‘Java Jack’ chats with Goodrich managerial pack

March 9, 2016 by Jack Greenberg, Executive Editor

The four managers of Goodrich Coffee Bar spend their caffeine-filled days keeping tabs on stock and providing quality customer service. Grace Flaherty/Photo Editor.

The four managers of Goodrich Coffee Bar spend their caffeine-filled days keeping tabs on stock and providing quality customer service. Grace Flaherty/Photo Editor.

Though I have recently attempted to expand beyond my coffee-based reporting for this fine newspaper into other food-related ventures (see “Students dine with faculty, staff,” Dec. 9, 2015), I now find myself longing for the days in which I could examine the College and the greater community through a caffeinated lens (see “Java Jack strikes back,” May 5, 2015). Accordingly, I am proud to present the next installation in the occasional Java Jack column.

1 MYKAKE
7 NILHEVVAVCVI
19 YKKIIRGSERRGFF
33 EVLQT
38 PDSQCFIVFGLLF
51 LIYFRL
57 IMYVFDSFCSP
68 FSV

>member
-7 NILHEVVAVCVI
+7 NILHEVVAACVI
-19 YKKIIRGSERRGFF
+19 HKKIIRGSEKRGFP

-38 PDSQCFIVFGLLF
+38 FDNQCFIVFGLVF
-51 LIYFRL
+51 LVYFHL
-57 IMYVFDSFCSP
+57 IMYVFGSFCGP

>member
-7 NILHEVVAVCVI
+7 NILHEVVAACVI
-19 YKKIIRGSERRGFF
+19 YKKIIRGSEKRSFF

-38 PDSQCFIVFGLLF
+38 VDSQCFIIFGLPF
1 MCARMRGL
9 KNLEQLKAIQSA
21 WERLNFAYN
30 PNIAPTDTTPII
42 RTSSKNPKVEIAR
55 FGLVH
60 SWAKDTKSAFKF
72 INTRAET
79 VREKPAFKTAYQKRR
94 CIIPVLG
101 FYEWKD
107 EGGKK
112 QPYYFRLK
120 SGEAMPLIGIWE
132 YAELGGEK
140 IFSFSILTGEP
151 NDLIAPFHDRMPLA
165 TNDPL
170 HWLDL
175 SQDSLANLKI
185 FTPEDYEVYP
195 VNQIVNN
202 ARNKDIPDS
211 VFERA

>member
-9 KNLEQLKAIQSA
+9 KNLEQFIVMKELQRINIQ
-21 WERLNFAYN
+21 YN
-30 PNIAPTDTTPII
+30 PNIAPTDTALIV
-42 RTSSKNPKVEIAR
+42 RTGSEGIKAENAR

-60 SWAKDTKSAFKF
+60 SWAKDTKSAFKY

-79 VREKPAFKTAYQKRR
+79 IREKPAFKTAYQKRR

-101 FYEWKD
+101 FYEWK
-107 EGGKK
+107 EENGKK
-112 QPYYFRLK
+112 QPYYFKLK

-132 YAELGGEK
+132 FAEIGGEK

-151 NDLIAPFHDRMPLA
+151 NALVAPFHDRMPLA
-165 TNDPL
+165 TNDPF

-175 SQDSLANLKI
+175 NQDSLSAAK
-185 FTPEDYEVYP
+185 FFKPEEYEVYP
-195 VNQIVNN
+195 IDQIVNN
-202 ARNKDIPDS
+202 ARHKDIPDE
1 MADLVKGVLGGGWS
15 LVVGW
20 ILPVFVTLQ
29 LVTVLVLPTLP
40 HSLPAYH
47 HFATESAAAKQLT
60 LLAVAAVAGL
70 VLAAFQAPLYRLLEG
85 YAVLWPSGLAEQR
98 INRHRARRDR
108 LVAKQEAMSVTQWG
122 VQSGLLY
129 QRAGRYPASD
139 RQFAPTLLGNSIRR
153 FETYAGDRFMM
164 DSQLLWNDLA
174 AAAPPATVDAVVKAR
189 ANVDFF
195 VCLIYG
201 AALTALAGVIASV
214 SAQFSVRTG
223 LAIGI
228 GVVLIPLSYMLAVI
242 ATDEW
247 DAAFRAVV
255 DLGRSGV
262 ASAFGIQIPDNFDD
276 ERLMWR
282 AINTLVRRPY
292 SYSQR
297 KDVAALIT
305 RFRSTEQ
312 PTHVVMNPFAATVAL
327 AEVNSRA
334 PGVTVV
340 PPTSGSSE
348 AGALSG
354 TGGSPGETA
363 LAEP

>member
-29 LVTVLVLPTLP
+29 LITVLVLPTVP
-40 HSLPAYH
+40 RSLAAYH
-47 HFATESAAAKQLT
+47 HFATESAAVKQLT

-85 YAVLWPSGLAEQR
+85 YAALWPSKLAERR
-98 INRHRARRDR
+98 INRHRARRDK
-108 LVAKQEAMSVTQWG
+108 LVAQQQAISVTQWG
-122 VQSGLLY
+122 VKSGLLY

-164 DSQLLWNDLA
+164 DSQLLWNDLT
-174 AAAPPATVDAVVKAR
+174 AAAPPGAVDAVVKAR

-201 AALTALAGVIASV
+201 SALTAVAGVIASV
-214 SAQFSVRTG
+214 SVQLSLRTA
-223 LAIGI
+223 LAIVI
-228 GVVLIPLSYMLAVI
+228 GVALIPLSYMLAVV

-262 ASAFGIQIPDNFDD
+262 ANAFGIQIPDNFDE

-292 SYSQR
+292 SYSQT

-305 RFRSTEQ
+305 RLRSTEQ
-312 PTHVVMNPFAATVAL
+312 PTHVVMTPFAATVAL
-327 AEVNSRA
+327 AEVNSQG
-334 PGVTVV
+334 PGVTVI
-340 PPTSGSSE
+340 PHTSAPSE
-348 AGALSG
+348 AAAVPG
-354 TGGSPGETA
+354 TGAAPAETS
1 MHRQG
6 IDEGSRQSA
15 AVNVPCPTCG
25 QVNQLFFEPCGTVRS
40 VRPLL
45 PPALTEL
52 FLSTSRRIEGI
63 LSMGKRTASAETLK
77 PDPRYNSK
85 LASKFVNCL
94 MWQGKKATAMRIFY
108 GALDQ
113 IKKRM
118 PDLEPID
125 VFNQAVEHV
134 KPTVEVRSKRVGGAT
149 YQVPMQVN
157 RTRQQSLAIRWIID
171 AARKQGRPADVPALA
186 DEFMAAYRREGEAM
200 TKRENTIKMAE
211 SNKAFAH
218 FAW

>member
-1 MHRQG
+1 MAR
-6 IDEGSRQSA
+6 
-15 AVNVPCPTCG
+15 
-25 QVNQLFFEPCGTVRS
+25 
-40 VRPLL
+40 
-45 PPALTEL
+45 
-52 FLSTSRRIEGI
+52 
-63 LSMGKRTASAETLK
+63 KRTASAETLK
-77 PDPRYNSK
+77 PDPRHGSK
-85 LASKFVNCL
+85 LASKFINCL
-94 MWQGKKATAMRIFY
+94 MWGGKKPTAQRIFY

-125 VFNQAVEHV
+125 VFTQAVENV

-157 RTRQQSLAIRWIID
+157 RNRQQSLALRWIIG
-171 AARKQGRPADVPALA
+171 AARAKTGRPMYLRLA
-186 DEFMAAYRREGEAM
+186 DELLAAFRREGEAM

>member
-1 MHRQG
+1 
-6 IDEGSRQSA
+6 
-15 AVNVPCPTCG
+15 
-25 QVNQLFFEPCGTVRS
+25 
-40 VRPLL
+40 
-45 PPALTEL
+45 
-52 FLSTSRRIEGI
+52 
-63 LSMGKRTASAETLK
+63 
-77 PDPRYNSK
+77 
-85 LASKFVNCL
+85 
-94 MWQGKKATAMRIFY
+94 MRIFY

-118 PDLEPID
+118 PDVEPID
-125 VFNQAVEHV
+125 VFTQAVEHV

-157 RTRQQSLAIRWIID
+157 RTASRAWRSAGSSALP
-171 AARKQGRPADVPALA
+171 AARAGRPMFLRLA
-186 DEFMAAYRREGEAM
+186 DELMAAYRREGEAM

As past readers of my column will note, I maintain a strong affinity for Goodrich Coffee Bar (GCB), the College’s only student-run business, which serves a latte-bagel combo unrivaled by perhaps any other establishment in Berkshire County. Upon receiving word through Daily Messages that GCB was hiring a new squad of managers, curiosity flooded me and drove me to inquire as to what the four managers of Goodrich do within the organization. This past year, the exceptional team made up of Personnel Manager Em Nuckols ’16, Special Projects Manager Sally Waters ’17, Finance Manager Matt Rock ’16 and Supply Manager Rob Hefferon ’18 served at the helm of GCB.

Save for Rock, all of the current Goodrich managers started their careers at GCB as baristas. “I applied to Goodrich after returning from time off from Williams in fall 2014,” Waters said. “I had worked in the service industry during my time off and really enjoyed how the service jobs calmed me down and made me happier through their rote and team-based nature. I decided to apply to be the special projects manager this year largely after finding out Em, Robbie and Matt would be the other managers. I knew Em and Robbie personally and had heard great things about Matt, so I knew that I would work well with them as a team.”